The Kelli Yates special…she’s the migraine dietitian. I steal this from her all the time…is it came, so it can go. And that’s a really good one to kind of tell yourself over and over again, even when it feels like, hey, this is never going to go away. It’s going to go away; it’s going to get better. But you need to give it time, you just scale, you need to pace.

And when you are ready to say, okay, I’m ready to start to do rehab, kind of do all these things to build this bucket which, again, I know it’s not always accessible 24/7, it’s not accessible to everyone, and it’s really hard. Once you are ready…giving yourself slack in the system, resting extra, sleeping extra, doing the things that like we need to be doing, which, again, most people are already doing these things. You just need kind of the right set of tools at the right time with the right resources all at the same time…will get you back to the grocery store.

But again, it’s not something that’s going to happen overnight. But if you absolutely have to go to the grocery store, get a cart, hang on tight, stare at the end of the aisle. Don’t scan. Once you get to like the tomato sauce or whatever, turn your whole body, decide what tomato sauce you want, turn your whole body back, and move like a robot. That’s not a long-term solution, but it’s a good short-term solution. Uber, Lyft, taxis are your friend for the driving.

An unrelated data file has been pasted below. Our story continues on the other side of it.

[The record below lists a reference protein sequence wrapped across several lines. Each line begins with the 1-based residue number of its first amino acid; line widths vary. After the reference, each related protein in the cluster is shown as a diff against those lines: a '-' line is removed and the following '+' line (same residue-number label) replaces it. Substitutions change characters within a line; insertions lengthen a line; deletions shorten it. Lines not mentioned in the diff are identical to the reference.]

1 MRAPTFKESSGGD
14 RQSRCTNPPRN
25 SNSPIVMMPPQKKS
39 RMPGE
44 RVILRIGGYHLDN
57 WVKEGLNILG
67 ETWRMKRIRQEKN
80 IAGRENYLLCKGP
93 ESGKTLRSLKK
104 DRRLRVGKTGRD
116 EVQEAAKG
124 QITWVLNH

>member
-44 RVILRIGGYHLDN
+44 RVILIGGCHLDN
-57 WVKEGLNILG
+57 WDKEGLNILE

O’Brien: Absolutely. Dr. Madison Oak, you have just changed the game. I tell you. This has been so awesome. So helpful. Like I said, I’ve dealt with dizziness, the nausea, the motion sickness. It is rough. So for people out there, I feel for you. I really appreciate you joining us today. I think my favorite thing too, the favorite, you snuck it in here, was use a weighted blanket so you feel grounded. That’s genius.

Oak: So good. Works like a charm.

O’Brien: You just got to dig it out.

Oak: So simple and works so good. You just have to dig it out. You can also use it in a car if you’re a person who gets to the stoplight and feel like they’re still moving forward, you can get like a sandbag or a weighted blanket to just put on your lap. It’s really helpful too for driving.

O’Brien: Oh my goodness. That is genius. All right, Dr. Madison Oak, before time runs out, I just want to say thank you so much for joining us for this episode on Spotlight on Migraine. It’s been a pleasure chatting with you.

Oak: Thank you so much for having me. It’s been my pleasure.

O’Brien: It’s been really a pleasure speaking with you today. If any of our followers out there want to know more about vestibular symptoms or how to manage them, you can check out Dr. Oak’s podcast called Grounded.

That wraps up this episode of Spotlight on Migraine. I’m your host, Molly O’Brien. We’ll see you next time.